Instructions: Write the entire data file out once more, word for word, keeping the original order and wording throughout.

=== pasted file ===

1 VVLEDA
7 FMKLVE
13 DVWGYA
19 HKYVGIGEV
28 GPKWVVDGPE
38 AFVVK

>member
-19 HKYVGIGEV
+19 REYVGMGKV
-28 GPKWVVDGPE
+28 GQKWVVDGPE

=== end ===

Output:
1 VVLEDA
7 FMKLVE
13 DVWGYA
19 HKYVGIGEV
28 GPKWVVDGPE
38 AFVVK

>member
-19 HKYVGIGEV
+19 REYVGMGKV
-28 GPKWVVDGPE
+28 GQKWVVDGPE